Lawyer bashing is harder when the Big Boys bring in £100k for charity

I’ve been guilty of lawyer bashing in the past – which hardly makes me unique.

However, it probably makes me quite brave, since it is a dangerous pastime in Edinburgh, which is absolutely hoatching with LLBs, (it stands for  Legum Baccalaureus, apparently),  WSs (Writers to the Signet), NPs (Notaries Public), QCs (Queen’s Counsel), PFs (Procurators Fiscal) and every other imaginable flavour of lawyer, each with their own impressive set of Latin abbreviations.

If you were unlucky enought to trip over a lawyer in Edinburgh, there’d be another half dozen there to pick you up, dust you down -and offer to represent you in any number of lengthy, spurious, unseemly or downright ruinous legal actions.

Truth is I’m guilty of the crime of simple human envy. Mea culpa.There is no profession that is quite so adept at liberating others from their cash in such large amounts (whether representing the reckless, feckless and neckless in court, or coining it in from house sales and purchases) and if only I’d been a bit smarter when it came to making those teenage career choices … ach, well.

Just to prove that I’m not bitter I’m going to take this chance to big up the efforts of one of Scotland’s biggest and best-known legal firms, Biggart Baillie. You may be unsurprised to hear that the legal staff at BB helped lighten the coffers of royal charity, The Prince’s Trust by £3000 – but this wasn’t some hefty bill for 15 minutes phone advice (that would have cost six grand!).

In fact the money was handed out to five big Scottish legal firm as part of the charity’s Lions’ Den Professional Challenge – where each firm was tasked, Apprentice-style, to take the three grand and come up with a money making scheme to turn it into £20,000 within six months.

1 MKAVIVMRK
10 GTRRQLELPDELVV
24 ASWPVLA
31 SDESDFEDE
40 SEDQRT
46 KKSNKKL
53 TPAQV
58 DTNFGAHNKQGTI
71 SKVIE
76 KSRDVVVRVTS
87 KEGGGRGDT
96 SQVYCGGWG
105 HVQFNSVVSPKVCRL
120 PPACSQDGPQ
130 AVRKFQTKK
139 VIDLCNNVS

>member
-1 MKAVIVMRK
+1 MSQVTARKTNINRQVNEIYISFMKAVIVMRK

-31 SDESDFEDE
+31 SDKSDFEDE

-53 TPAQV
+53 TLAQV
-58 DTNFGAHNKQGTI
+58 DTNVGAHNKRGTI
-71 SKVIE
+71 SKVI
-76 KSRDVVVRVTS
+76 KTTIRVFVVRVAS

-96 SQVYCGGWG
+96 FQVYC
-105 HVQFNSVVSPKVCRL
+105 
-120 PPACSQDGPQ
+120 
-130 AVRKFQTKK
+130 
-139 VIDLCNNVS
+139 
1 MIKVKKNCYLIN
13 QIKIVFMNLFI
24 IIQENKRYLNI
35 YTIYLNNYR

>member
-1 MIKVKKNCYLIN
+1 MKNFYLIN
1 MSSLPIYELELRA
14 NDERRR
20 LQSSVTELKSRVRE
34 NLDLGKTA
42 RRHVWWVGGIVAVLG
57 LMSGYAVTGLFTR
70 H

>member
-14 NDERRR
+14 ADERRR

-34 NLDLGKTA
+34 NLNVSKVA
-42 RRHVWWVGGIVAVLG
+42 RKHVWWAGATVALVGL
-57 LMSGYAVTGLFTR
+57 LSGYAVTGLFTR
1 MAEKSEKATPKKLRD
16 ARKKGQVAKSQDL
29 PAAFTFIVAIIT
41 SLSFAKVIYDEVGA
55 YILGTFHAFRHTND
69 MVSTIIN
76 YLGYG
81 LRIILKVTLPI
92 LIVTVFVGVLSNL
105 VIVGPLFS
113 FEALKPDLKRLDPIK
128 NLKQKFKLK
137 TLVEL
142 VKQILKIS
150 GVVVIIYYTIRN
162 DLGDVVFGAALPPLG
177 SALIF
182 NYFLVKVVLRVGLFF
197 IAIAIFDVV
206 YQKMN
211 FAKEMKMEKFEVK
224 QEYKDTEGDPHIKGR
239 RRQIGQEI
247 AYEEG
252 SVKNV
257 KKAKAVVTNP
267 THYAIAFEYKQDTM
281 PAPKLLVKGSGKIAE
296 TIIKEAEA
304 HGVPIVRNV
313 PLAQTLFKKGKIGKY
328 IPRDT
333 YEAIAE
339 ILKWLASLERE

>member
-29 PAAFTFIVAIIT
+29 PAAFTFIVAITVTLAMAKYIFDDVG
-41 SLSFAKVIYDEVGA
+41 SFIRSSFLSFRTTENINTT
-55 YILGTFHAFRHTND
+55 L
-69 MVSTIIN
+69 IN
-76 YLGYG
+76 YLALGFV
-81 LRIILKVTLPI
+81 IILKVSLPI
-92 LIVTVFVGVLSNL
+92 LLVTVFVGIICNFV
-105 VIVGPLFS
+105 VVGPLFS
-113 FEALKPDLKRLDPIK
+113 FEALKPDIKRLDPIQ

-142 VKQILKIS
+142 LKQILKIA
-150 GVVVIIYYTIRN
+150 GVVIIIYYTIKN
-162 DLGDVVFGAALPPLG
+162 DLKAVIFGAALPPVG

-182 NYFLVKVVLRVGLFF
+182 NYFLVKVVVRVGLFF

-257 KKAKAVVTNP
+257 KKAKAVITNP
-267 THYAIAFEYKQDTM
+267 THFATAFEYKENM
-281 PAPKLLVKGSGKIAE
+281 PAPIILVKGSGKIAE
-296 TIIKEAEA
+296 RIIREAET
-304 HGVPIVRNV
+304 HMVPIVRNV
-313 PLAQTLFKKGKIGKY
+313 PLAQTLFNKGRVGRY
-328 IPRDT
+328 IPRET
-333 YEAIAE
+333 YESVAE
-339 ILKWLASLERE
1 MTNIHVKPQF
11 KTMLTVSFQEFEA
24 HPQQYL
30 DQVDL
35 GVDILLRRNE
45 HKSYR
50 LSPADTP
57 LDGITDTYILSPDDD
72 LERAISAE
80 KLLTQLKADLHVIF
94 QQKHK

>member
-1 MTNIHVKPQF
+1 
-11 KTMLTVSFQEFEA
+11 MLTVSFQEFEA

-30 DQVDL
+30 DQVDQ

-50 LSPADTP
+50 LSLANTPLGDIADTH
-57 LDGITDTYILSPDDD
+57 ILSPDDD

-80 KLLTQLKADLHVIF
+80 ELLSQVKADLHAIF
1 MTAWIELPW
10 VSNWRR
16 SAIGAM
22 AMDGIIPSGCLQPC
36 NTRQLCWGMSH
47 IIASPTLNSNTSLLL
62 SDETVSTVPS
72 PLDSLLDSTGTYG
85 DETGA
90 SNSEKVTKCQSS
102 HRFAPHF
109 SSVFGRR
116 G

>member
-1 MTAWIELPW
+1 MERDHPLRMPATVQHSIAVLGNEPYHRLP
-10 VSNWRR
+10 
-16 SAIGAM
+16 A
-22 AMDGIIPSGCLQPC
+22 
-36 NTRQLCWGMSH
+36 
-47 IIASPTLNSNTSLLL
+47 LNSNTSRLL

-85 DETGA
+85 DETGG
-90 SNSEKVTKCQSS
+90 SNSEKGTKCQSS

The organisers were rubbing their hands together at the prospect of a  big pay day- 5 x £20K = £100,000. In fact the lawyers raised a whoppoing £313k, with Biggart Baillie alone brining in just short of £100,000. BB did there bit by organising Scotland’s first ever National Green Day. That included an environmental exhibition in Glasgow’s George Square, a gala dinner in Glasgow City Chambers, a schools and nurseries competion, the release of a charity single and a charity gig.

David McKinnon of the Princes Trust summed it up perfectly. “I was gobsmacked at the amount raised by Biggart Baillie,” he said. “They have proved they are no Ivory Tower lawyers, but hard nosed businesspeople with an entrepreneurial flair. Their clients can rest easy knowing that their legal advisers truly understand the pressures involved in doing business today.”

However, there were other motivating factors at work. My pal inside BB is  Iain McLean, was closely involved in the National Green Day campaign and is certainly beaming with pride at the firm’s achievements – and is pretty clear that the firm did so well because of the fierce compeition with Tods Murray.


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